Moderate consumption of wine or beer may help rid the body of a type of bacteria long suspected of causing peptic ulcers, according to a team of researchers in the United Kingdom.
Helicobacter pylori, which can burrow holes in the stomach wall, may be responsible for most peptic ulcers. However, H. pylori does not cause ulcers in everyone whom it infects; scientists think certain substances may either activate it or combat it.
"It is widely believed that the infection is acquired in childhood and that it is usually lifelong, unless specific therapy [such as antibiotics] is used to eradicate it," said co-author Liam Murray, an epidemiologist at Queen's University in Belfast. "However, it may be spontaneously eradicated in some instances."
The team's study, published in the American Journal of Gastroenterology, involved more than 10,000 patients, from 20 to 59 years old, at seven health centers in or near Bristol, England. Between 1996 and 1998, the volunteers underwent tests for H. pylori and filled out questionnaires on their childhood living conditions, their current lifestyle and their drinking habits. (The study defined a glass of wine, a shot of spirits, or a half-pint of beer as one unit.)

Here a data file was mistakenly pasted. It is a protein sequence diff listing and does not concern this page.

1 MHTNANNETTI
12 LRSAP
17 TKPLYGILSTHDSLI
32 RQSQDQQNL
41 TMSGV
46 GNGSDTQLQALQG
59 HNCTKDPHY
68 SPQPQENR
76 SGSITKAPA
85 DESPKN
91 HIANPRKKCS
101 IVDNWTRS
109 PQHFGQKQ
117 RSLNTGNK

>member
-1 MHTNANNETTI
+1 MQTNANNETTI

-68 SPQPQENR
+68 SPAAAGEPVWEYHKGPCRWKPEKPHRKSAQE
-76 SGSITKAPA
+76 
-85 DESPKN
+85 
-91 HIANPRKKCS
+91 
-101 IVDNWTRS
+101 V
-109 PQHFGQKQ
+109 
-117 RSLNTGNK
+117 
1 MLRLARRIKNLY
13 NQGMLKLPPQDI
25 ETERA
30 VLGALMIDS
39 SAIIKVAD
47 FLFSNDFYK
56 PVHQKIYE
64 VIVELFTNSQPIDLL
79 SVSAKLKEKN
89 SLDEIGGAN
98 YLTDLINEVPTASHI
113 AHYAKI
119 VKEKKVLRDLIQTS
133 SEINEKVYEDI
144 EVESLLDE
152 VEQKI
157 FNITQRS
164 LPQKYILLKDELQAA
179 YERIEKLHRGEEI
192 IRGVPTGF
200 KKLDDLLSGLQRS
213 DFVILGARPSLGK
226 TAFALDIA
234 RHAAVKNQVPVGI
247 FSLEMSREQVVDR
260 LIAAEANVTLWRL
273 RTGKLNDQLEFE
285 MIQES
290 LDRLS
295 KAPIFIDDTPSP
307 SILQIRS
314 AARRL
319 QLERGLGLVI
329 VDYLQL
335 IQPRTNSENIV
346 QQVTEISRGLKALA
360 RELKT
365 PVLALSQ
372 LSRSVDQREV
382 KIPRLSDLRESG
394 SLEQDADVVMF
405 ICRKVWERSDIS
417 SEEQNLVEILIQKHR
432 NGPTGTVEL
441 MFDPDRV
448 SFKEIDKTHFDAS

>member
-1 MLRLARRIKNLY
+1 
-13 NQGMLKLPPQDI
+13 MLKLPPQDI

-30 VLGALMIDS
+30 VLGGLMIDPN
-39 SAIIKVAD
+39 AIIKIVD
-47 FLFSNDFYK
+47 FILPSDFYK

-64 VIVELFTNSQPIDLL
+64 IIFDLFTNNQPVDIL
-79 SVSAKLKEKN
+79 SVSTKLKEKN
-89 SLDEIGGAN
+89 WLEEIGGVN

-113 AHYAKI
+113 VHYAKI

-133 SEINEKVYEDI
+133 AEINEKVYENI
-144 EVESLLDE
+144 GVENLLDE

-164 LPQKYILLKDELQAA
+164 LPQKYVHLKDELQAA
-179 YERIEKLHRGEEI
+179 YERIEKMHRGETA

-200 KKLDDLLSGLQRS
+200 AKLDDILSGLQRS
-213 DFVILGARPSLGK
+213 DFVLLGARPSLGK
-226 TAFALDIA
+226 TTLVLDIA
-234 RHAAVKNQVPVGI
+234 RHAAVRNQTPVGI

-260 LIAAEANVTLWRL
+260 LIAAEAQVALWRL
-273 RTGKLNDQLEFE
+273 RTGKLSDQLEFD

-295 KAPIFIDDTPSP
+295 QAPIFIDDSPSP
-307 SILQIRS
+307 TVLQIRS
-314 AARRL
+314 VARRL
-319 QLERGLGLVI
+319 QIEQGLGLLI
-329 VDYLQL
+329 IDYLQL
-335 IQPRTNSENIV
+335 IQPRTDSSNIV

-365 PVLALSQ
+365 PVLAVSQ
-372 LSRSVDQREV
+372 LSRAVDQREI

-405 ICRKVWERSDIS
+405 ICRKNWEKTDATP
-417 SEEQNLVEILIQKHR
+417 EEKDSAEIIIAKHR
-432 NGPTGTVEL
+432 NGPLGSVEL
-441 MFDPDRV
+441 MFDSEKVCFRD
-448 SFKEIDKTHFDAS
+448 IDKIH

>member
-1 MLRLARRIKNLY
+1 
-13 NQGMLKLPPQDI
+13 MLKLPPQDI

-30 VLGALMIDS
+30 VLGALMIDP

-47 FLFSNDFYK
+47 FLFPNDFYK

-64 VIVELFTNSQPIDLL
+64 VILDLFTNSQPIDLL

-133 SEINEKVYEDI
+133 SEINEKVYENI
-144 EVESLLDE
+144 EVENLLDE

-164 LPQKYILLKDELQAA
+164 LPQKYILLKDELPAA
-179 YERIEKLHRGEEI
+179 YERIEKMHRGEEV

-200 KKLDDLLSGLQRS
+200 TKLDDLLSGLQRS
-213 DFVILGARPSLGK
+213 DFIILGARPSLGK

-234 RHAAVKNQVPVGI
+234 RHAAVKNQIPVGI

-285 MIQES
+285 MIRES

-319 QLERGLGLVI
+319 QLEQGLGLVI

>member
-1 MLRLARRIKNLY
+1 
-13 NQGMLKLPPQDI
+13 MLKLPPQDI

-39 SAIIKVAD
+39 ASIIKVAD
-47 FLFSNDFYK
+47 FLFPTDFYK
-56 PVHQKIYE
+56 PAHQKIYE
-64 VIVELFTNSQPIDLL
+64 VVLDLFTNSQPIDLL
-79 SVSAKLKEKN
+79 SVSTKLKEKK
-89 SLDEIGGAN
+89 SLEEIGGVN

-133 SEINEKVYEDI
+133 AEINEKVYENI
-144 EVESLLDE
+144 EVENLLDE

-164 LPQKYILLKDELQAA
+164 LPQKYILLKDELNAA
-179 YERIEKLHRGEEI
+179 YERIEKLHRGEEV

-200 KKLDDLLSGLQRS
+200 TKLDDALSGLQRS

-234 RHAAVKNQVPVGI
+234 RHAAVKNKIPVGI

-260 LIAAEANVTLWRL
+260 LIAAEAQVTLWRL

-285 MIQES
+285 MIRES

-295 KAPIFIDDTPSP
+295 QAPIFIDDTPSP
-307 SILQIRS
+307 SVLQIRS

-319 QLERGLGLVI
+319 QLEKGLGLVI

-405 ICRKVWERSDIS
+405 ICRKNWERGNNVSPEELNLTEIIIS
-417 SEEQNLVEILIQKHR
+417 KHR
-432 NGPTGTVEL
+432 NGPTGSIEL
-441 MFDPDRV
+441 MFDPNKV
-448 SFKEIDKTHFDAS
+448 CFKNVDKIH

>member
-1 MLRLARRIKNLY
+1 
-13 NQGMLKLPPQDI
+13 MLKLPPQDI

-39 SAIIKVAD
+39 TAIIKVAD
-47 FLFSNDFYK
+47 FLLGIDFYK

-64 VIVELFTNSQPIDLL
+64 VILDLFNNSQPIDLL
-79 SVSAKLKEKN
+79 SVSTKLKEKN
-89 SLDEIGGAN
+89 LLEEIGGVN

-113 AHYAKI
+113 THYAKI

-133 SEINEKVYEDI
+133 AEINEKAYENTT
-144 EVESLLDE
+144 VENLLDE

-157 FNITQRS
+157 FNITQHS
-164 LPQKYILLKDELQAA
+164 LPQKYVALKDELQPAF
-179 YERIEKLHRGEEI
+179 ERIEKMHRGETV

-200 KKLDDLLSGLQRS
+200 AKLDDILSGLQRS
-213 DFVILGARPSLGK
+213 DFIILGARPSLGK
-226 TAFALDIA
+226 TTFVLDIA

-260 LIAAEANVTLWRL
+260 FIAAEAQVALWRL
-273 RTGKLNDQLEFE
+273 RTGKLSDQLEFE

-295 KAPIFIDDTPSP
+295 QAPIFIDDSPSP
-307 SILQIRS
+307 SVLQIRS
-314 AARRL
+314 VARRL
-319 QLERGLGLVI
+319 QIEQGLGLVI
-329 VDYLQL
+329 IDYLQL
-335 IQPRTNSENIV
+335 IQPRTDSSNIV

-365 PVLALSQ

Those who drank more than seven glasses of wine or three to six units of beer per week had a 17 percent lower chance of an H. pylori infection than nondrinkers. Participants who drank three to six glasses of wine or one to two units of beer per week showed an 11 percent lower risk. However, drinking more than 14 units of beer per week or consuming spirits in any amount were linked to an increased risk.
The researchers theorized that beer and wine's antibacterial effects may be due to components such as polyphenols, which are abundant in both beverages.